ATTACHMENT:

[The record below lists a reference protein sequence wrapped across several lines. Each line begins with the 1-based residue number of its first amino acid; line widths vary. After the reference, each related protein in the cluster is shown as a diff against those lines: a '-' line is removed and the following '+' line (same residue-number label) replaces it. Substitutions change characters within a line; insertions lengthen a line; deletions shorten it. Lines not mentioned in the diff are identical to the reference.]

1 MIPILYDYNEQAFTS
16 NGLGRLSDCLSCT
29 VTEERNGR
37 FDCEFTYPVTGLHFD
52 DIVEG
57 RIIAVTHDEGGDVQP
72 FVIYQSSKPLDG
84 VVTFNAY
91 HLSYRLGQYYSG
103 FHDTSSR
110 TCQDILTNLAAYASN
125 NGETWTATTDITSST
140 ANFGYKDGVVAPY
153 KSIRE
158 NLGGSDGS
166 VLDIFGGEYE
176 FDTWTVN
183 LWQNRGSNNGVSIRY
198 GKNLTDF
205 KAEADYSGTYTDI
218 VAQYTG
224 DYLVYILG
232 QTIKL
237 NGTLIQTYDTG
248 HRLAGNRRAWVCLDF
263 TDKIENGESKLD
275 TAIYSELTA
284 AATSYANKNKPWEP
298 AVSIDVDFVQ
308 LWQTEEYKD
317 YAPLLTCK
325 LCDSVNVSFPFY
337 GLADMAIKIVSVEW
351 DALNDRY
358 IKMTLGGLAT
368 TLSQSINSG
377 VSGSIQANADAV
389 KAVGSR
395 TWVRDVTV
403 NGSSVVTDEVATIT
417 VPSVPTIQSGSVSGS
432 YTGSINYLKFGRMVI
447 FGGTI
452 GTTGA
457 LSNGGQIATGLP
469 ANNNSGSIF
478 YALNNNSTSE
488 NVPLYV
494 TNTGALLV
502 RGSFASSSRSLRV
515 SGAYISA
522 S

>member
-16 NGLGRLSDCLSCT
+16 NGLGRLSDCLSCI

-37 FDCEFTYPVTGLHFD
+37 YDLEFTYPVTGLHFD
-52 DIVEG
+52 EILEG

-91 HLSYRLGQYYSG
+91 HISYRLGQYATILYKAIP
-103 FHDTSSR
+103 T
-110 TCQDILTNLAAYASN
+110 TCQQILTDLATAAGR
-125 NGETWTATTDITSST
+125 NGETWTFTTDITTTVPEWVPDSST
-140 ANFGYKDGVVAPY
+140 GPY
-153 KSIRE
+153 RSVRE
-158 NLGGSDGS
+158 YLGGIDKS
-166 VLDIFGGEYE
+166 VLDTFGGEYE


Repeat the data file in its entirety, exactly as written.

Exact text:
[The record below lists a reference protein sequence wrapped across several lines. Each line begins with the 1-based residue number of its first amino acid; line widths vary. After the reference, each related protein in the cluster is shown as a diff against those lines: a '-' line is removed and the following '+' line (same residue-number label) replaces it. Substitutions change characters within a line; insertions lengthen a line; deletions shorten it. Lines not mentioned in the diff are identical to the reference.]

1 MIPILYDYNEQAFTS
16 NGLGRLSDCLSCT
29 VTEERNGR
37 FDCEFTYPVTGLHFD
52 DIVEG
57 RIIAVTHDEGGDVQP
72 FVIYQSSKPLDG
84 VVTFNAY
91 HLSYRLGQYYSG
103 FHDTSSR
110 TCQDILTNLAAYASN
125 NGETWTATTDITSST
140 ANFGYKDGVVAPY
153 KSIRE
158 NLGGSDGS
166 VLDIFGGEYE
176 FDTWTVN
183 LWQNRGSNNGVSIRY
198 GKNLTDF
205 KAEADYSGTYTDI
218 VAQYTG
224 DYLVYILG
232 QTIKL
237 NGTLIQTYDTG
248 HRLAGNRRAWVCLDF
263 TDKIENGESKLD
275 TAIYSELTA
284 AATSYANKNKPWEP
298 AVSIDVDFVQ
308 LWQTEEYKD
317 YAPLLTCK
325 LCDSVNVSFPFY
337 GLADMAIKIVSVEW
351 DALNDRY
358 IKMTLGGLAT
368 TLSQSINSG
377 VSGSIQANADAV
389 KAVGSR
395 TWVRDVTV
403 NGSSVVTDEVATIT
417 VPSVPTIQSGSVSGS
432 YTGSINYLKFGRMVI
447 FGGTI
452 GTTGA
457 LSNGGQIATGLP
469 ANNNSGSIF
478 YALNNNSTSE
488 NVPLYV
494 TNTGALLV
502 RGSFASSSRSLRV
515 SGAYISA
522 S

>member
-16 NGLGRLSDCLSCT
+16 NGLGRLSDCLSCI

-37 FDCEFTYPVTGLHFD
+37 YDLEFTYPVTGLHFD
-52 DIVEG
+52 EILEG

-91 HLSYRLGQYYSG
+91 HISYRLGQYATILYKAIP
-103 FHDTSSR
+103 T
-110 TCQDILTNLAAYASN
+110 TCQQILTDLATAAGR
-125 NGETWTATTDITSST
+125 NGETWTFTTDITTTVPEWVPDSST
-140 ANFGYKDGVVAPY
+140 GPY
-153 KSIRE
+153 RSVRE
-158 NLGGSDGS
+158 YLGGIDKS
-166 VLDIFGGEYE
+166 VLDTFGGEYE